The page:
Saturday 29 January 2011

Cassini and our 'Lieu Dit'

ruin which is next to our chemin
We live just about 1.2 km outside of the village of Charnizay proper in what is called a 'lieu dit' (literally 'a place called') which is as small as you can get. Next up would be a 'hameau' and the next up from that a 'village'. The sun was out so we decided to have a nose around the ruins, being careful not to step on the daffodils which were beginning to show here and there.

house which has fireplace
Originally our lieu dit had a number of houses--all, except ours and the neighbours are now ruinous and almost completely reclaimed by the woods. As some buildings will have been barns or out buildings it is hard to say how many houses there were exactly; but we think there were at least another 2. One of the ruins has a bread oven (more modern brick-work than ours) so it could be part of a house; certainly the windows which still have some of their frames would suggest so. Another of the ruins still has its fireplace and also has the remains of window frames, in fact there's even some glass still hanging in there for grim death.

window frames still in evidence
We know from the maire that up until the 1960's all the houses were lived in. He remembers it as it was. Evidently there were a number of families and quite a few children. There is a communal well which we've mentioned previously and the houses are roughly scattered around it.

What we'd really like to know is how old the lieu dit, and specifically, our house is. We know we'll never get an exact date but a ball park idea would be nice. We thought we might be able to go a bit further back using old maps.

In the 18th century four generations of the Cassini family set out to map the country of France. They did so with great accuracy and throughness; taking full advantage of improvements in astronomy and used triangulation for accuracy. As they travelled around the country they often encountered deep suspicion and even hostility.

At the iGN website (use this link) there is a bit of general information on the Cassinis and you can click on Cassini maps link at the bottom of the page. This takes you to GeoPortal where you can type in your address. You are then presented with 3 maps each over laying the other. Top is the original Cassini, next is the iGN's (French equivalent of Ordinancy Survey) and third is an ariel photograph. You can vary the opacity of each so that they work as transparancies. What is so impressive is that the mid 18th century Cassini map is pretty much bang on when compared to the modern iGN map. The originals of these maps are in the Bibliotheque National in Paris.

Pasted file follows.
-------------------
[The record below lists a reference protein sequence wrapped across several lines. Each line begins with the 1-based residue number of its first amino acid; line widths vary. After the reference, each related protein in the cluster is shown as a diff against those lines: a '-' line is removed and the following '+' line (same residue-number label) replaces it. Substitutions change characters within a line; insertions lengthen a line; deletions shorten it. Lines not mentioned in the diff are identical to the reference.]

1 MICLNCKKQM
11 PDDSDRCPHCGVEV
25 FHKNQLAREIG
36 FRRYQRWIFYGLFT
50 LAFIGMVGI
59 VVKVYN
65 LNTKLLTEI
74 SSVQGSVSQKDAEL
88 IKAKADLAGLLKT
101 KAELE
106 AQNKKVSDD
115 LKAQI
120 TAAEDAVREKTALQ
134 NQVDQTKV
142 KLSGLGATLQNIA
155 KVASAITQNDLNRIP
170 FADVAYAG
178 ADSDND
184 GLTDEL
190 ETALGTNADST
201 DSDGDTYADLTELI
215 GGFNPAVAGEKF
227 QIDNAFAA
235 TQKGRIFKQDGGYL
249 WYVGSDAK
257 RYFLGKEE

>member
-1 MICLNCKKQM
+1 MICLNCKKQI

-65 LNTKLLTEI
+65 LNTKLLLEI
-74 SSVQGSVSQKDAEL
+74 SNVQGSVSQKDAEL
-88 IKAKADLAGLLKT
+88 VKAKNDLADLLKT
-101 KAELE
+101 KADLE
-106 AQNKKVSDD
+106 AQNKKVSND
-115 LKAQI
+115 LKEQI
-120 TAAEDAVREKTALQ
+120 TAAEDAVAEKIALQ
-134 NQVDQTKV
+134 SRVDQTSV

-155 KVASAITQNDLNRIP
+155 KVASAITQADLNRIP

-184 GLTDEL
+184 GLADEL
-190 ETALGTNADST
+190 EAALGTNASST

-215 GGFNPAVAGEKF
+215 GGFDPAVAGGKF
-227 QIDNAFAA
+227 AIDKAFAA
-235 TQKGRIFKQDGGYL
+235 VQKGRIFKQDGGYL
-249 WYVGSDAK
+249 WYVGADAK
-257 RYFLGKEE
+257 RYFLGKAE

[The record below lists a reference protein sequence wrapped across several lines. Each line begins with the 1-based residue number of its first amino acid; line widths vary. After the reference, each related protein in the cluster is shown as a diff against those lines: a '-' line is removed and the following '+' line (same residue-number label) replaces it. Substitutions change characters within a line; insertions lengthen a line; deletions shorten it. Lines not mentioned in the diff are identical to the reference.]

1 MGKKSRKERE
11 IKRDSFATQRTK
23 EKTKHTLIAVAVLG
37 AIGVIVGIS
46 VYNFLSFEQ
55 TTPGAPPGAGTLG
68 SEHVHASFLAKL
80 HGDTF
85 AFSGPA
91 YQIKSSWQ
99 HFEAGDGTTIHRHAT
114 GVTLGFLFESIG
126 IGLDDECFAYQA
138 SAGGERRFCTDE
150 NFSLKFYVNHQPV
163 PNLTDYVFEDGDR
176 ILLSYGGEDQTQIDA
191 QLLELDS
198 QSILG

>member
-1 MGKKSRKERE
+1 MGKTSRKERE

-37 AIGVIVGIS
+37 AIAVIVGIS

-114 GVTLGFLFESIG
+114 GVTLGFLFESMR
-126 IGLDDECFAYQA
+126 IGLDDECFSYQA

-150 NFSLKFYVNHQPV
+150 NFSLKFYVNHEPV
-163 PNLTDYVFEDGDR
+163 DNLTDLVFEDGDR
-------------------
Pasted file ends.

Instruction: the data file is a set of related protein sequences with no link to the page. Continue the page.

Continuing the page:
Tinka 'exploring' the un-used well
To our delight our lieu dit was clearly marked so that takes back to around 1750; another 65 years earlier than the grafitti near the barn (see a previous post).

If you are interested Graham Robb's book "The discovery of France" is a good read and tells the story of early cartographers in France.


GaynorB said...

Fascinating and no doubt your research will turn up some interesting information. You should both have a 'head start' in the field of historical research!
I look forward to reading more about your discoveries.....

Jean said...

We have a copy of "The discovery of France" and Nick has read it - he found it fascinating and now that you have reminded me I will fish it out and read it too.
It's sad that there are so many unloved and unwanted properties in France. As you say, only 50 years ago there were several families in your lieu dit so one wonders what happened in the years in between to cause them to abandon the place.

Niall & Antoinette said...

Jean-- Robb has written another book called 'Parisians'. Each chapter is about an event in Parisian history. Also a great read.
We've been told that the inhabitants of one of the ruined houses moved to a modern house in the village; word on the other it's one of those endless heirs sagas. So while that remains unresolved things have quietly fallen into rack and ruin.

Susan said...

I'm going to write about researching the history of your house in the Touraine soon. We are very lucky with our archive service here.

Tim said...

It was great to see the Aigronne Valley so well defined.... and interesting to note the name changes, too!

Niall & Antoinette said...

The Cassini maps are impressive aren't they? Would love to see them for real one day; but not sure if they are on show to general public.